Sailing: America's Cup challenge hits stormy waters

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The Independent Online
LAST MINUTE talks to put Britain's pounds 15m America's Cup challenge on an entirely new track were arranged in London last night. But what is seen by one side as merger proposals may be viewed as an attempt at a takeover by the current directors of the Spirit of Britain syndicate, writes Stuart Alexander in Melbourne.

The Royal Yachting Association is at the centre of proposals, believed to involve a major insurance group, to inject not only millions of pounds of sponsorship cash but a new management structure for the challenge, which is officially lodged by the Royal Dorset Yacht Club.

It is not known how the current principals, which include Andrew Graves, a professor in management studies at Bath University, and leading British yachtsman Lawrie Smith, may react. They and others put up substantial amounts of personal money to keep development work money while the search continued for a big cash supporter.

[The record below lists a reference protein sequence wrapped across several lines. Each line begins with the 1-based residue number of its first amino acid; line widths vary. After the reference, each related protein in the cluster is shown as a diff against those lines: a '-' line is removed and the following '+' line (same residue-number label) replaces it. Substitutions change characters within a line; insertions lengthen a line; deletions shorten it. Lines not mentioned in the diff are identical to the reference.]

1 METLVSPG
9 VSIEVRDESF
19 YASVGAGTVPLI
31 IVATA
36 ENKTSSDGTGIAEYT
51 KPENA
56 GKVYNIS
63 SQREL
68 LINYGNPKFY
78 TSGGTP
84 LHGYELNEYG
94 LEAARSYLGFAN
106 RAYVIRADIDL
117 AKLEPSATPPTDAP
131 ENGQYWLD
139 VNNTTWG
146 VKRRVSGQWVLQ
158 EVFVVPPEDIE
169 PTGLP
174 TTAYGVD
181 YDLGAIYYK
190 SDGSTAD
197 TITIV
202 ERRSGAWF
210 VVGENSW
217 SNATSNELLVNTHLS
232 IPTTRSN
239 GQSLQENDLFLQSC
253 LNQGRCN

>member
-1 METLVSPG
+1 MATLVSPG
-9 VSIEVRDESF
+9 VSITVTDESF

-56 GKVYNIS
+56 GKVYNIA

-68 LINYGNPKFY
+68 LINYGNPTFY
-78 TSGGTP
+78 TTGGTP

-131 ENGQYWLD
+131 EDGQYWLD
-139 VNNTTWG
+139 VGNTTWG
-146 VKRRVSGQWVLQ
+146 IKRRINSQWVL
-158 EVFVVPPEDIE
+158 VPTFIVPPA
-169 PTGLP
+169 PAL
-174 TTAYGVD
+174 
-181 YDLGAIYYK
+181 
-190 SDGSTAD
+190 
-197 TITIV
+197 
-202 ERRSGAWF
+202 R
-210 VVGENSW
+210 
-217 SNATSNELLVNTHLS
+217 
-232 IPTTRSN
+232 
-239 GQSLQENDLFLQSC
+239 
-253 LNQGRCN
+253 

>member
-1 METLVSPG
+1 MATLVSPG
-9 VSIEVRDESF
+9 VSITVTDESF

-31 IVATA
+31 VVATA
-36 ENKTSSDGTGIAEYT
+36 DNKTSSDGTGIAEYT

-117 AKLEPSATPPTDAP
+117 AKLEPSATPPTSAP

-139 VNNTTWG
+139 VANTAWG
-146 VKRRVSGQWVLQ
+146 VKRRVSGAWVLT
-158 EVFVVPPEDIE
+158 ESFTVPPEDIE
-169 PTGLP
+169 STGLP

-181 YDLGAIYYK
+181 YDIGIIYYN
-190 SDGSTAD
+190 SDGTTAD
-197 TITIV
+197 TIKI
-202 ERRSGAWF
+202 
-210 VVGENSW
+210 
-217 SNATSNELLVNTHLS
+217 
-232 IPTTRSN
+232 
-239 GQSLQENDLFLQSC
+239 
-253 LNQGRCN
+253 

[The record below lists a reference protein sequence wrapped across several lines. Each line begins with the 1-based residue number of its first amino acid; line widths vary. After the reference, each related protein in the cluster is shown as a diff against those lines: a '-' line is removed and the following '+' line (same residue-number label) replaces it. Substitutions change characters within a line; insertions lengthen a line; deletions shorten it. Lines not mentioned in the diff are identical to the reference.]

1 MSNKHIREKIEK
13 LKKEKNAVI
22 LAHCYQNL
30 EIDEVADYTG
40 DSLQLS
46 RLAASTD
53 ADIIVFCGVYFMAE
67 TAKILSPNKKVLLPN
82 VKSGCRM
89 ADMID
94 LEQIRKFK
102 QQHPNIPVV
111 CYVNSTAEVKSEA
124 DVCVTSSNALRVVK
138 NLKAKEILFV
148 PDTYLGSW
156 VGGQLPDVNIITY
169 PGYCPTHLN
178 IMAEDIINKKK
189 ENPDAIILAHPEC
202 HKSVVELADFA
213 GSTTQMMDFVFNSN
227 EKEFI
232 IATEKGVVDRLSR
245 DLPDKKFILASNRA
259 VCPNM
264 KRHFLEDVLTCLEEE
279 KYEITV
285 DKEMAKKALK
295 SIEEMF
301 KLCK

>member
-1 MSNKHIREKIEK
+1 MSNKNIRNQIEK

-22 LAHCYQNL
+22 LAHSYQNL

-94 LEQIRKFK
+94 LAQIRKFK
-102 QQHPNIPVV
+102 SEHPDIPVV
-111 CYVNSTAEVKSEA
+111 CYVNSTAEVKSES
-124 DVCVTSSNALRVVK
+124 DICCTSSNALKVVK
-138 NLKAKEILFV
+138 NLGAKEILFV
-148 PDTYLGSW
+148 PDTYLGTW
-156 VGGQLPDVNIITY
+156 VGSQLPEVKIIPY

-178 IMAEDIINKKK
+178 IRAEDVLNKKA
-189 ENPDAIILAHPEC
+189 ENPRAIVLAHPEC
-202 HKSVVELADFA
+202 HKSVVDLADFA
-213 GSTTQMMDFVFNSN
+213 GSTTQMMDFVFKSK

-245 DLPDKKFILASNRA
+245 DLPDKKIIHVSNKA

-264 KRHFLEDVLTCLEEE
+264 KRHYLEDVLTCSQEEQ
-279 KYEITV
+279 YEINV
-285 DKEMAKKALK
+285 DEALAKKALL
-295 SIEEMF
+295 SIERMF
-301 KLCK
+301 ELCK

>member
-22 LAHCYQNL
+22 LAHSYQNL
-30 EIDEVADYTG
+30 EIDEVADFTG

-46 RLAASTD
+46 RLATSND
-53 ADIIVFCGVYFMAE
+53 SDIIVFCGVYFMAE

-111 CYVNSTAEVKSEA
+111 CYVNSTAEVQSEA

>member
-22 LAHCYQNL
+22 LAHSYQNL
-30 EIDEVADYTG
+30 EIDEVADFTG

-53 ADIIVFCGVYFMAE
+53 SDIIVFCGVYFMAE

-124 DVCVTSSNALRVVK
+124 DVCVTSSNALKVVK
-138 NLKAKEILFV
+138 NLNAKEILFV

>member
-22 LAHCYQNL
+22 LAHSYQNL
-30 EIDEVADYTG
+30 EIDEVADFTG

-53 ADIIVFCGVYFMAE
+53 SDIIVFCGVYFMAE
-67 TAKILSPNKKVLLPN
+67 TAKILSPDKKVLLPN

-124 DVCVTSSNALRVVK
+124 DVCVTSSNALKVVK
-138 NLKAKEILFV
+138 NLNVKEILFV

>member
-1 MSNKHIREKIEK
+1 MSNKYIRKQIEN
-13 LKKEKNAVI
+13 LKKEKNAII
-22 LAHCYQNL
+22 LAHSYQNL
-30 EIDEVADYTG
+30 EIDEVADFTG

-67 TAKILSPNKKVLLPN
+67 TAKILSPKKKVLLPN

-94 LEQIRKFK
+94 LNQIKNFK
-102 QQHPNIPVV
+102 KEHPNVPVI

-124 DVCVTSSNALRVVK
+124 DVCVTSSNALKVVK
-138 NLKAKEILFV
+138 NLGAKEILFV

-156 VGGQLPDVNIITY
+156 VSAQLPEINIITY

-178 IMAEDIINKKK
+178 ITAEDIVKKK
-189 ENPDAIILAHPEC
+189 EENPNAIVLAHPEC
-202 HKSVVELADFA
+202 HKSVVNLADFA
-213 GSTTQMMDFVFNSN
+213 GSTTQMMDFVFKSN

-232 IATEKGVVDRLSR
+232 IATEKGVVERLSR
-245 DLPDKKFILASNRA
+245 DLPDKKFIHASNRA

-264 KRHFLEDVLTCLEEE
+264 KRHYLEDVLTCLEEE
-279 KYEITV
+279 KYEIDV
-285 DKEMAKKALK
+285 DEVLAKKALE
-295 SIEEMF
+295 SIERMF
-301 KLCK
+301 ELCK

Several major companies, including British Aerospace and Silicon Graphics, have also backed the project.

Days rather than weeks remain to give the green light in time to build the first of what is hoped to be two hulls designed by Ian Howlett. But Graves is angry that earlier work has been upset by pessimistic speculation and he said he had withdrawn plans to announce underwriting support from private individuals.

"We have been stabbed in the back and in the front," he said.

Smith is in Melbourne taking part in the Soling World Championship as part of his bid to represent Britain for the third time at the Olympics in 2000. He had been nominated director of sailing but top match-racer Chris Law had said often and publicly that he would like to steer the boat. Law's position with the new group was last night unclear, but it is believed he is in direct contact with them and he has been unhappy about delays in being offered any permanent role by Smith.